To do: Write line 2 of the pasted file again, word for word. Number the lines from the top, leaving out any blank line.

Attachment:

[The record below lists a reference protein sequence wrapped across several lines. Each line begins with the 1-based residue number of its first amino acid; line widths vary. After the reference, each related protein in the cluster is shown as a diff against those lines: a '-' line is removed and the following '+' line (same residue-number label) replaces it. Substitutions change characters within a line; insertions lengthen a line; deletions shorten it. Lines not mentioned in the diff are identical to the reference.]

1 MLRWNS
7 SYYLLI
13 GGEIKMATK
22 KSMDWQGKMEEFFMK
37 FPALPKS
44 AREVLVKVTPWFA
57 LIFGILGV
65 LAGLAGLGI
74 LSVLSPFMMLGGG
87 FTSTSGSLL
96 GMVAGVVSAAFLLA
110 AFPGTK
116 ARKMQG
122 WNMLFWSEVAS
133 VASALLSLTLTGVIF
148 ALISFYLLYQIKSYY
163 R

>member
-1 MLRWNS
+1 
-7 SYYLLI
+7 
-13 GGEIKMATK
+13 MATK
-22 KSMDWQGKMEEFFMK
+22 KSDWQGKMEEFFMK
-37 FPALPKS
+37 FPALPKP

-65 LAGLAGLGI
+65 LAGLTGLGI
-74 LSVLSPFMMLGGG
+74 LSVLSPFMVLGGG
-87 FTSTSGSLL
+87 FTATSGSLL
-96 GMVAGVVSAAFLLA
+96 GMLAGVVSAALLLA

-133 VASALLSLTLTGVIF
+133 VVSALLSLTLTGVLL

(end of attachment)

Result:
1 MLRWNS